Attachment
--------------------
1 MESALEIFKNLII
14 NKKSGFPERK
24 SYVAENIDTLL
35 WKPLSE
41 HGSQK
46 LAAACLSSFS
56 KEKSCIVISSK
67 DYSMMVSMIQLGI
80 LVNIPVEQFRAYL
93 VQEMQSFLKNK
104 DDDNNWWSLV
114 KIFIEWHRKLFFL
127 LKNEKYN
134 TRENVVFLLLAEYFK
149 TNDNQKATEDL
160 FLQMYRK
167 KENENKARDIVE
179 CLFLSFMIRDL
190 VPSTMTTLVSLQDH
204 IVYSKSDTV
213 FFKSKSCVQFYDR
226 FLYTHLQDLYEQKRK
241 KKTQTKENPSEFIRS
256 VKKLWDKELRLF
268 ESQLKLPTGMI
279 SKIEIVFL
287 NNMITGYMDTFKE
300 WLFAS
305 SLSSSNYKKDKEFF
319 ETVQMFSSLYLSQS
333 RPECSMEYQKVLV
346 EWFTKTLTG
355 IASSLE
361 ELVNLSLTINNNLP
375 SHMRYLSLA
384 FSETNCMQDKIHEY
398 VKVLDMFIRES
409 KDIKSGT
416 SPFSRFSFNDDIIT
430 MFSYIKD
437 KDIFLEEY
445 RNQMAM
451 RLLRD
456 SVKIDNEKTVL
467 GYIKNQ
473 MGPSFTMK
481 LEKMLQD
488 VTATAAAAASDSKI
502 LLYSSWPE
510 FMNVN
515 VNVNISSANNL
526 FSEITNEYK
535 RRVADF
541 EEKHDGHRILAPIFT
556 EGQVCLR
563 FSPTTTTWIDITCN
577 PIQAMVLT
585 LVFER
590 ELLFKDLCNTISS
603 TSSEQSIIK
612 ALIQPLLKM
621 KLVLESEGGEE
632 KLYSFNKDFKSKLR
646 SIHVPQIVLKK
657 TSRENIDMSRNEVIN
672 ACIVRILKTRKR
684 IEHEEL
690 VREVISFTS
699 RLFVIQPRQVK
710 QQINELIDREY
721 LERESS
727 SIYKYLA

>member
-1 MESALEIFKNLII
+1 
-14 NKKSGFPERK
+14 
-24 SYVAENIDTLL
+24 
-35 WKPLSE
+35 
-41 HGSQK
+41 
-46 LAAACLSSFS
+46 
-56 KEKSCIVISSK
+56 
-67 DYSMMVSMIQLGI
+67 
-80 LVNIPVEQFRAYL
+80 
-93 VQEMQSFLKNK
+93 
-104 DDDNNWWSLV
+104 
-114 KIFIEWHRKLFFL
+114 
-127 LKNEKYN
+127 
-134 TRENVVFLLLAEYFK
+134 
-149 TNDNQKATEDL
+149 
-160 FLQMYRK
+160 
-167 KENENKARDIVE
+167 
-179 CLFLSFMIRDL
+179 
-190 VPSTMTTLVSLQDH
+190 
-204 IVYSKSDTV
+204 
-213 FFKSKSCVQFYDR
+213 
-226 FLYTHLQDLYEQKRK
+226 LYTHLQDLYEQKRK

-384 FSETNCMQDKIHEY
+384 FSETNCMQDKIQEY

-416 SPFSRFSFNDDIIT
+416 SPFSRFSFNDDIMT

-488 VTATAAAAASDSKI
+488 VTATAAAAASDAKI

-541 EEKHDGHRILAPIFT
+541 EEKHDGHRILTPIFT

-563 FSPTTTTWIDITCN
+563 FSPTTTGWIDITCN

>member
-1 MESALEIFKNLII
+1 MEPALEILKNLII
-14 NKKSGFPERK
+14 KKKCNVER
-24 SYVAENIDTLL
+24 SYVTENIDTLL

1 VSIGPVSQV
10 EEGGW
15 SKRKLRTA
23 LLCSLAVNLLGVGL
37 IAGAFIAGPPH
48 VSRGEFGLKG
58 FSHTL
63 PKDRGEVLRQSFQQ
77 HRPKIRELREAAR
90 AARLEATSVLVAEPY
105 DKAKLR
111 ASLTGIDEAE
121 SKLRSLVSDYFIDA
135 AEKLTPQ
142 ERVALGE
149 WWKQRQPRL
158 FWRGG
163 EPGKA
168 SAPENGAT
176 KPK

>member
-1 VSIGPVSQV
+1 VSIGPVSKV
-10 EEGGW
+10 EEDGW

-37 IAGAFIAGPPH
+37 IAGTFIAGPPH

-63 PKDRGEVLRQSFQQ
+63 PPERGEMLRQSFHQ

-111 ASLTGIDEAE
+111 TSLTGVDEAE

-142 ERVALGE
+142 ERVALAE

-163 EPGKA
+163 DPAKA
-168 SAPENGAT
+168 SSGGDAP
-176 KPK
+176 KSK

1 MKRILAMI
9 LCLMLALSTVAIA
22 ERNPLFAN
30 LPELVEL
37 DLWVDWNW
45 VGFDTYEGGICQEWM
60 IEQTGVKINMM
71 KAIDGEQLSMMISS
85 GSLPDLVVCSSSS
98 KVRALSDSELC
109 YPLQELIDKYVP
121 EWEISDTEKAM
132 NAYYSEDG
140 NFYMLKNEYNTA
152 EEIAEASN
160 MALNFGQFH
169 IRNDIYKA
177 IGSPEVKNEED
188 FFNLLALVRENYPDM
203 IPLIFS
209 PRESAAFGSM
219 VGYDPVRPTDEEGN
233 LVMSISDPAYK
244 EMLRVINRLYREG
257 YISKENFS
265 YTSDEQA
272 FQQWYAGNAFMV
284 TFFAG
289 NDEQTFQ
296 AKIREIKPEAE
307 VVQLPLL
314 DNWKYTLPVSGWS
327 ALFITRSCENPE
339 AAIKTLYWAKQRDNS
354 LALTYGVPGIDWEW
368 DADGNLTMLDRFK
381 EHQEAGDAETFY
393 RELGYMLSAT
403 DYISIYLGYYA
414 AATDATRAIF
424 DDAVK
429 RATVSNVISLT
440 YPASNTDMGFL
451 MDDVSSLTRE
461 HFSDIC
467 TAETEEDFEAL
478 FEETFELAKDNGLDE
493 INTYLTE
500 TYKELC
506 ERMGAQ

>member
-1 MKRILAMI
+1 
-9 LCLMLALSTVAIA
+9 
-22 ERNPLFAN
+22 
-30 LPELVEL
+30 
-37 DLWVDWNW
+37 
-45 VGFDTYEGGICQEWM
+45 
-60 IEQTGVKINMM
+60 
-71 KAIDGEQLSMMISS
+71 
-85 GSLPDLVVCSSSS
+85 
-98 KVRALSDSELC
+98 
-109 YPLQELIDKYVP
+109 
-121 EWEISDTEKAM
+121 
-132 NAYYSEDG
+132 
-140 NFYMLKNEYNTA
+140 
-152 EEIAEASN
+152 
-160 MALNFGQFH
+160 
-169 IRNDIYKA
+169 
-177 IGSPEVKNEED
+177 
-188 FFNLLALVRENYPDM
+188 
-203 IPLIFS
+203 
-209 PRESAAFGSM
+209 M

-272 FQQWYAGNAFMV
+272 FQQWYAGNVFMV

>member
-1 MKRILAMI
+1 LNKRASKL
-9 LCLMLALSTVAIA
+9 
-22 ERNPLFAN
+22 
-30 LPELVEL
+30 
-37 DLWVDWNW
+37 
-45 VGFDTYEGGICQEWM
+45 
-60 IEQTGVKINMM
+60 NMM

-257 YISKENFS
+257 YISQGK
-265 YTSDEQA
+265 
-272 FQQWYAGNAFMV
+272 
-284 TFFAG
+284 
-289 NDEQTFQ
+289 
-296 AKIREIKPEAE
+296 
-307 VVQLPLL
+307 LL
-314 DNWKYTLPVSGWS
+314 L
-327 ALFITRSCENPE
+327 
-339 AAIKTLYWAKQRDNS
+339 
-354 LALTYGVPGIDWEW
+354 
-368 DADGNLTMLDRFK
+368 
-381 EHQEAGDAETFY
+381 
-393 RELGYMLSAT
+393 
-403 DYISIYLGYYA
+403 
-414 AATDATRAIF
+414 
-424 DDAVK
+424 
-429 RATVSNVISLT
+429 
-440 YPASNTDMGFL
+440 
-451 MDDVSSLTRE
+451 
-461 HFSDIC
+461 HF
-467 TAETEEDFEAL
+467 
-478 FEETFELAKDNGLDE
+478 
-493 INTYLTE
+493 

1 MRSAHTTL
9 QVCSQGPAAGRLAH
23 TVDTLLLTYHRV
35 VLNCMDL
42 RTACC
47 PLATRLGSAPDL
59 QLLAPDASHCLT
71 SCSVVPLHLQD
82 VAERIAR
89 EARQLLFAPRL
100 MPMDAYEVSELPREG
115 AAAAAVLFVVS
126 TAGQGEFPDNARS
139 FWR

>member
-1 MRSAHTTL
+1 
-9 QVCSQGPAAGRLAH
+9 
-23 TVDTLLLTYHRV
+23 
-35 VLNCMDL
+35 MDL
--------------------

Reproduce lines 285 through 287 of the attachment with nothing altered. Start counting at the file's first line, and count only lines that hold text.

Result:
+257 YISQGK
-265 YTSDEQA
+265 